Overview of Japan’s Rice Policy for the Last 30 Years: from Price Support to Direct Payments

Overview of Japan’s Rice Policy for the Last 30 Years: from Price Support to Direct Payments

Published: 2018.10.18
Accepted: 2018.10.18
Associate professor
College of Agriculture, Ibaraki University, Japan


The aim of this article is to review the transformation of Japan’s rice policy for the last 30 years and to clarify their features. We will focus on the change of policy from price support to direct payments to support paddy field farmers. Current policy reforms are so complicated that it is difficult to explain them by a consistent concept. However, we can put Japan’s experiences into the common context of policy reforms of developed countries, utilizing the concept of “from policy support to directs payments” forced by the agricultural agreement of the World Trade Organization (WTO)1.

We will also refer to the changing process of the Common Agricultural Policy (CAP) administered by the European Union (EU) to consider Japan’s features. We could not learn much from the CAP for shaping our own policy reforms because there are many differences between the two countries in terms of historical contexts, agricultural structures, rural societies, political cultures and so on2. However, we can utilize the CAP as a reference for evaluating Japan’s policy reform, because the CAP reform has achieved the transformation from price support to direct payments successfully and provide some kind of template of the policy reform compatible with the WTO agreement3.

In the first section, I will show the basic concept of the direct payment policy and clarify differences between Japan and the EU. And then, I will trace the process of the agricultural policy change in Japan over the last 30 years. Finally, I will investigate the consequences of this policy change focusing on changes of agricultural structure and farm organization and prospects of policy reforms in Japan4.


The concept of the direct payment policy can be summarized into the following three features; compensation, decoupling and targeting5. “Compensation” means that governments provide payments to farmers as compensation in return for the withdrawal of support prices. It is said that governments have to compensate for the loss of farmers’ revenue or income, because farmers decided to choose farming as their occupations based on the level of support prices in the past. This is thought to be a “contract” between governments and farmers (Korenaga 1998). “Decoupling” means that payments are decoupled from production judgements of farmers and they do not influence farmers’ activities. Payments are not based on the level of current production but past records of production, revenue, income and so on. “Targeting” means that governments can limit recipients of direct payments corresponding to their policy priorities. Price supports benefit all market participants through raising prices indiscriminately, but desirable recipients for governments could be limited by directly paying to the specified group of farmers.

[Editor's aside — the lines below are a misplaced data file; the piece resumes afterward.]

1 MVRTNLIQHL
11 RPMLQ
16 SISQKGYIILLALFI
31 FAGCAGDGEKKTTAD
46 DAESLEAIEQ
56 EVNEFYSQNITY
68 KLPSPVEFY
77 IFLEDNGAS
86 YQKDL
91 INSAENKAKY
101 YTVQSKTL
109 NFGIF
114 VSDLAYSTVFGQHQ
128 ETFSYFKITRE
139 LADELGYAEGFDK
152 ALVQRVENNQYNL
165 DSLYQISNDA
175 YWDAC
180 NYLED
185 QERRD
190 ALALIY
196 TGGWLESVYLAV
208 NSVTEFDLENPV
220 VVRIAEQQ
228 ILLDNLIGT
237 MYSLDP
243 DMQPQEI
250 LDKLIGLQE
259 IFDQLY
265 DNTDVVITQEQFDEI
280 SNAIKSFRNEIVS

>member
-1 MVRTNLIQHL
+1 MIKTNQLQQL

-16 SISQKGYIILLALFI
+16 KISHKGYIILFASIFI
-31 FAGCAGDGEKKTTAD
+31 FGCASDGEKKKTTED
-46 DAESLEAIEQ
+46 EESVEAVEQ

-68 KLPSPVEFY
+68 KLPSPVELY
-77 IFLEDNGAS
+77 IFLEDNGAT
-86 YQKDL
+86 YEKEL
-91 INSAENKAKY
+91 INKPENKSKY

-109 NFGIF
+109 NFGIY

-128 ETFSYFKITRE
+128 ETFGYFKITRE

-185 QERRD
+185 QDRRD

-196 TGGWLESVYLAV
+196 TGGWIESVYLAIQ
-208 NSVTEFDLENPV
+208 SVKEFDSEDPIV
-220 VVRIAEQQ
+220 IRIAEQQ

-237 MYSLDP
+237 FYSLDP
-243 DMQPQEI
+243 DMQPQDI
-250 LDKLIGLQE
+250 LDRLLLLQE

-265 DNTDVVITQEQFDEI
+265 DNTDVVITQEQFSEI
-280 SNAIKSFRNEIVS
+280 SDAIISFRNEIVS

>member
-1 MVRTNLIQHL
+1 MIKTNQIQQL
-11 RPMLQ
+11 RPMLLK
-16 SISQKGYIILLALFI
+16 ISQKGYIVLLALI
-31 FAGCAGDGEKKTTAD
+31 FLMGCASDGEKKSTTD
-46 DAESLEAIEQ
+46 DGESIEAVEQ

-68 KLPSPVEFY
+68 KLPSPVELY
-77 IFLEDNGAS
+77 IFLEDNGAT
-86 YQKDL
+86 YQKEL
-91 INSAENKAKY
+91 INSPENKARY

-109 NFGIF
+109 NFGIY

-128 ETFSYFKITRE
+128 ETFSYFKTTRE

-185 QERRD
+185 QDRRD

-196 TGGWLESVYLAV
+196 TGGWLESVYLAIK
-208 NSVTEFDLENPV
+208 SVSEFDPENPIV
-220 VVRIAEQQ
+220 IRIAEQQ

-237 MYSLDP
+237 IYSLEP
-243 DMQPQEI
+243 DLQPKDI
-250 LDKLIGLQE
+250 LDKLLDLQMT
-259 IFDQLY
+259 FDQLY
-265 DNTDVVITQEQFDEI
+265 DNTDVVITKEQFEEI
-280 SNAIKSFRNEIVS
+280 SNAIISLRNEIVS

Fig. 1 and Fig. 2 show different pictures of compensation between Japan’s rice and the EU wheat. In the EU, compensation payments have sufficiently covered a gap between the reference price (intervention price in 1992 when the MacShary reform happened) and the intervention price reduced in the MacShary reform and the Agenda 2000 reform.

Fig. 1. Trends of the market price and compensation payments in Japan’s rice
Source: Nishikawa 2015. 8-9, Figure Intro.-1-2., revised

Fig. 2. Trends of the market price and compensation payments in the EU’s wheat
Source: Ibid. 8-9, Figure Intro.-1-2., revised

Furthermore, the producer revenue set by the producer price decided in the market plus compensation payments has exceeded significantly beyond the reference price because of the rise in international grain prices after late 2000s. The direct payment policy in the EU has sufficiently compensated farmers’ loss since policy reforms started. On the contrary, payments in Japan have not sufficiently covered a gap between the market price and the reference price stipulated by the 1986 price when the Japan’s government began the reform of the Food Control System through the reduction in the rice support price. There are two ways to explain this insufficient manner of the Japan’s government. First, the Japan’s government has financial deficits so huge that they cannot afford to make sufficient payments to farmers. Second, Japan’s government sets the priority on the scale expansion of paddy field farms. It is necessary to promote small farmers to quit  farming and to consolidate their farmlands to large farms. We can confirm that the level of the market price plus compensation payments has been below the average production cost continuously and significantly. Generally speaking, the level of the production cost of small farms is more expensive than that of large farms. This level of compensation has made small farmers unprofitable, which has promoted them to abandon rice farming.